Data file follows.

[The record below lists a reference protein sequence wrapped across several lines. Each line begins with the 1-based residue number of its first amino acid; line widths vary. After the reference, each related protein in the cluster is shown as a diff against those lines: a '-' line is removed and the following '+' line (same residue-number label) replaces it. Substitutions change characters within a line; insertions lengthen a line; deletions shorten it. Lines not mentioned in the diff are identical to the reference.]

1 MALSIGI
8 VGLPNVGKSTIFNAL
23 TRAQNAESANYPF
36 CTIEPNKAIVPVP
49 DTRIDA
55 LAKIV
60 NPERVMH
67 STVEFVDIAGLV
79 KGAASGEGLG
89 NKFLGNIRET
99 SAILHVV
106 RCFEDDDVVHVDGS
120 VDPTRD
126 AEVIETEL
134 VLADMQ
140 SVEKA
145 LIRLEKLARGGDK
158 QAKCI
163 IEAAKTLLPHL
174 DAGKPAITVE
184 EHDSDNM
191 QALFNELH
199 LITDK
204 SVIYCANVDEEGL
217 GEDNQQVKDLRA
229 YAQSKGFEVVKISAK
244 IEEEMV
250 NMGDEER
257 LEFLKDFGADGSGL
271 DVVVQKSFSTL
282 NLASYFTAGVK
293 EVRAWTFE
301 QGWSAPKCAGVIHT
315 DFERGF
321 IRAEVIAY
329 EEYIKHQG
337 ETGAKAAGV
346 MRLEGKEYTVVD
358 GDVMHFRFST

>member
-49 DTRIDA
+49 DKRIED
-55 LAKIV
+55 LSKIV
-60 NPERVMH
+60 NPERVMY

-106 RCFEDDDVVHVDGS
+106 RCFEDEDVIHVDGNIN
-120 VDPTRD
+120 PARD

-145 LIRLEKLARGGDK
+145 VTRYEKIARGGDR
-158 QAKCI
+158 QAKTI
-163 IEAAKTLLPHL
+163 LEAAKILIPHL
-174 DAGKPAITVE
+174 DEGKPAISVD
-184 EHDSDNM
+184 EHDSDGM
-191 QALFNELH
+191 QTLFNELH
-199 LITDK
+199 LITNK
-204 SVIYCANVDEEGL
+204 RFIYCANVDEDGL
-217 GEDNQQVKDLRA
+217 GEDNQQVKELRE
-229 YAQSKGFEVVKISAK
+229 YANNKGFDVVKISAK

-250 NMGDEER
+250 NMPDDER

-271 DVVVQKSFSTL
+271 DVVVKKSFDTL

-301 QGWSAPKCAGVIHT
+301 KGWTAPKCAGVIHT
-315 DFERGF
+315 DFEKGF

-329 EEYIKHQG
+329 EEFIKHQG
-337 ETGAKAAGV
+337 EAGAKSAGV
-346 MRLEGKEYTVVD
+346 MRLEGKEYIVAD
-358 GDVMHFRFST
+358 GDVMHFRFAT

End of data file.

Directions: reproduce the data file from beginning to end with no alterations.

[The record below lists a reference protein sequence wrapped across several lines. Each line begins with the 1-based residue number of its first amino acid; line widths vary. After the reference, each related protein in the cluster is shown as a diff against those lines: a '-' line is removed and the following '+' line (same residue-number label) replaces it. Substitutions change characters within a line; insertions lengthen a line; deletions shorten it. Lines not mentioned in the diff are identical to the reference.]

1 MALSIGI
8 VGLPNVGKSTIFNAL
23 TRAQNAESANYPF
36 CTIEPNKAIVPVP
49 DTRIDA
55 LAKIV
60 NPERVMH
67 STVEFVDIAGLV
79 KGAASGEGLG
89 NKFLGNIRET
99 SAILHVV
106 RCFEDDDVVHVDGS
120 VDPTRD
126 AEVIETEL
134 VLADMQ
140 SVEKA
145 LIRLEKLARGGDK
158 QAKCI
163 IEAAKTLLPHL
174 DAGKPAITVE
184 EHDSDNM
191 QALFNELH
199 LITDK
204 SVIYCANVDEEGL
217 GEDNQQVKDLRA
229 YAQSKGFEVVKISAK
244 IEEEMV
250 NMGDEER
257 LEFLKDFGADGSGL
271 DVVVQKSFSTL
282 NLASYFTAGVK
293 EVRAWTFE
301 QGWSAPKCAGVIHT
315 DFERGF
321 IRAEVIAY
329 EEYIKHQG
337 ETGAKAAGV
346 MRLEGKEYTVVD
358 GDVMHFRFST

>member
-49 DTRIDA
+49 DKRIED
-55 LAKIV
+55 LSKIV
-60 NPERVMH
+60 NPERVMY

-106 RCFEDDDVVHVDGS
+106 RCFEDEDVIHVDGNIN
-120 VDPTRD
+120 PARD

-145 LIRLEKLARGGDK
+145 VTRYEKIARGGDR
-158 QAKCI
+158 QAKTI
-163 IEAAKTLLPHL
+163 LEAAKILIPHL
-174 DAGKPAITVE
+174 DEGKPAISVD
-184 EHDSDNM
+184 EHDSDGM
-191 QALFNELH
+191 QTLFNELH
-199 LITDK
+199 LITNK
-204 SVIYCANVDEEGL
+204 RFIYCANVDEDGL
-217 GEDNQQVKDLRA
+217 GEDNQQVKELRE
-229 YAQSKGFEVVKISAK
+229 YANNKGFDVVKISAK

-250 NMGDEER
+250 NMPDDER

-271 DVVVQKSFSTL
+271 DVVVKKSFDTL

-301 QGWSAPKCAGVIHT
+301 KGWTAPKCAGVIHT
-315 DFERGF
+315 DFEKGF

-329 EEYIKHQG
+329 EEFIKHQG
-337 ETGAKAAGV
+337 EAGAKSAGV
-346 MRLEGKEYTVVD
+346 MRLEGKEYIVAD
-358 GDVMHFRFST
+358 GDVMHFRFAT